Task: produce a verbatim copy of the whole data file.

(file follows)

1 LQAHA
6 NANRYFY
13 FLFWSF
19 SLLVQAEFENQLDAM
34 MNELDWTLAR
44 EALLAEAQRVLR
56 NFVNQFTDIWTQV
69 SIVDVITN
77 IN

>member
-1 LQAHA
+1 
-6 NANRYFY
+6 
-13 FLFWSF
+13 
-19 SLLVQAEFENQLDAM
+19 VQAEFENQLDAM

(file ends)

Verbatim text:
1 LQAHA
6 NANRYFY
13 FLFWSF
19 SLLVQAEFENQLDAM
34 MNELDWTLAR
44 EALLAEAQRVLR
56 NFVNQFTDIWTQV
69 SIVDVITN
77 IN

>member
-1 LQAHA
+1 
-6 NANRYFY
+6 
-13 FLFWSF
+13 
-19 SLLVQAEFENQLDAM
+19 VQAEFENQLDAM